Deer Age: Aging Whitetail Deer by Teeth


Question: “I’ve grown up deer hunting in Louisiana and we mostly shot deer to eat. After college, I moved to North Texas and ended up getting on a deer lease several years later. The guys out there try to manage the deer, but I’m no pro when it comes to aging deer on the hoof or by their teeth. This is my second year on the lease and although I’m getting better at determining a deer’s age, I want another opinion on the age of the jawbones in the attached photos. ¬†Thanks.”

Deer Aging Using Teeth

Response: When looking at a deer’s jawbone to make an age estimation it’s important to pay attention to overall wear. Proper aging is important for deer management goals, but most of the work is done in the field or from game camera photos before the shot is taken. After a deer is harvested, it’s good to check the teeth to verify the kill. The third, fourth and fifth tooth become very important. This deer shows a lot of wear on its third and forth tooth, but not significant wear on the fifth tooth. The teeth in the jaw of this buck appear to be that of a textbook 5 1/2 year old deer.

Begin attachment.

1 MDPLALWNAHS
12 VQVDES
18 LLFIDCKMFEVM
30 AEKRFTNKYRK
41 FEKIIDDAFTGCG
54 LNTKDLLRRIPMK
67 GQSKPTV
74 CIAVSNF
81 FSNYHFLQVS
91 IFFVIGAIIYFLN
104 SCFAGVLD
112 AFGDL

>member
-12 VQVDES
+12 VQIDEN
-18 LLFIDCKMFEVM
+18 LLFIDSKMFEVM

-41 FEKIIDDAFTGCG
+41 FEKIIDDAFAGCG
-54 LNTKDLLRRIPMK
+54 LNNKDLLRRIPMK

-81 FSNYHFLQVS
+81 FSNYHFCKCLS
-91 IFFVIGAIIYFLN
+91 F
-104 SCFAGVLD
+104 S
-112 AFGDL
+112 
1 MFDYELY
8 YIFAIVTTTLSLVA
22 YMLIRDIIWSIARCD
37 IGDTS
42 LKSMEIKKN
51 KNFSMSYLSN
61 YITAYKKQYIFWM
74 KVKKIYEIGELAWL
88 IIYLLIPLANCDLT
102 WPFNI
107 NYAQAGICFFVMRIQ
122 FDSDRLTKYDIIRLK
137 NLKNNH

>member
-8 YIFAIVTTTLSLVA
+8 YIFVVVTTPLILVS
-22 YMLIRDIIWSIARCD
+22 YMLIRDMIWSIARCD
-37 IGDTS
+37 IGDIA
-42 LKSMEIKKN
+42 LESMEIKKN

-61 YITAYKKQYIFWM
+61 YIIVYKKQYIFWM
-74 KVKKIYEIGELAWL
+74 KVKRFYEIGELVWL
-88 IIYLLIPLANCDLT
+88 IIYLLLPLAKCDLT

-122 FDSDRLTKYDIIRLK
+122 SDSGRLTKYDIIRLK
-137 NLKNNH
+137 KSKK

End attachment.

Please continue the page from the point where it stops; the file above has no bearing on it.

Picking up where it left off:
Deer Aging Technique Using  Teeth and Jawbone

It’s important to note that a deer can show more tooth wear on one side than the other. They can also sustain tooth damage that can impact one side of the mouth. In the case of the deer in question, the tooth wear on the opposite side of the jaw appears to be the same, from a 5 1/2 year old deer. Aging deer by their teeth is not 100 percent. Using jawbones, a person can usually say that deer is at least X years old. However, the deer may be even a year or two older. They can be older than they look, but deer are rarely younger than their teeth show.

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